“It frustrates me because I have three boys, and I don’t want to lose them to the streets,” she said. “I want them to be safe when they go to school or outside in the neighborhood we stay in.
Macon native Chris Smith describes his hometown as a soulful place, but he worries about crime committed by those born in the 1990s.
“It’s these ’90s babies. They ain’t been raised right,” he said. “The thugs, the gang members. They worry me a lot. Hustling is fine, but when you have to break in somebody’s house, that right there alarms me. Folks work hard for the stuff they get.”
Ann Oxley grew up in Macon and has spent the past 56 years in a neighborhood off Wimbish Road in north Macon.
“I think (crime) is a threat to our whole community,” she said. “Not only that, it stagnates the activities that people can enter into. ... I have seen a number of neighborhoods that I felt were completely destroyed because a different element of people moved into them and businesses began to close up. And then the crime would start, people would not keep up their homes and it would destroy the city, destroy the whole neighborhood.”
Others who cited crime as a frustration were actually more concerned with misconceptions of how much crime there really is.
Toshia Stephens is a schoolteacher and has lived in Macon all of her life. She said she feels safe in any part of town but is frustrated with the image of Macon as a place to fear.
“The perception that the media gives Macon is that it’s crime-ridden and it’s run-down,” she said. “I think just how the media portrays African-Americans and certain areas of the community as not being pleasurable or a good place to live. But in those different communities, there are good people there and lifelong residents of Macon.”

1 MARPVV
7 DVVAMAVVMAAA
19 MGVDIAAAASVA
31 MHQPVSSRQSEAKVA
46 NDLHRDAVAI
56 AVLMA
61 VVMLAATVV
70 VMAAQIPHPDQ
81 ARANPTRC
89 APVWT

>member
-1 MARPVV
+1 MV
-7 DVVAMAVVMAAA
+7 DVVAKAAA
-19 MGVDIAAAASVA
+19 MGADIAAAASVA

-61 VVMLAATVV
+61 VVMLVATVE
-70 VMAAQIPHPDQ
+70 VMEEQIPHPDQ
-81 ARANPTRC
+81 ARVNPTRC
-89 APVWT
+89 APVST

Jobs, growth and the local economy
Many residents brought up Macon’s economy, stagnant growth and a lack of jobs as their main frustrations.
“I worry a lot that there is no manufacturing base anymore,” said Andrew Silver, a Mercer University professor who has taken a lead role in revitalizing Tattnall Square Park. “It’s hard to be a member of the working poor here because it’s hard to live in dignity. You can’t get the kinds of jobs that you used to be able to get in Macon. And so I worry about ... getting jobs in Macon, and that has an impact upon crime and on perceptions of crime and on decay.”
Mark Bevill was born in Macon and has lived here most of his life. Silver’s sentiments resonated with him. He isn’t having luck finding a job.
“All of sudden I find myself in a homeless situation and never had to deal with this. What worries me? That,” he said. “If (people) are moving somewhere, move somewhere other than here. I’m not saying it to be mean. There is just not a lot of opportunity here.”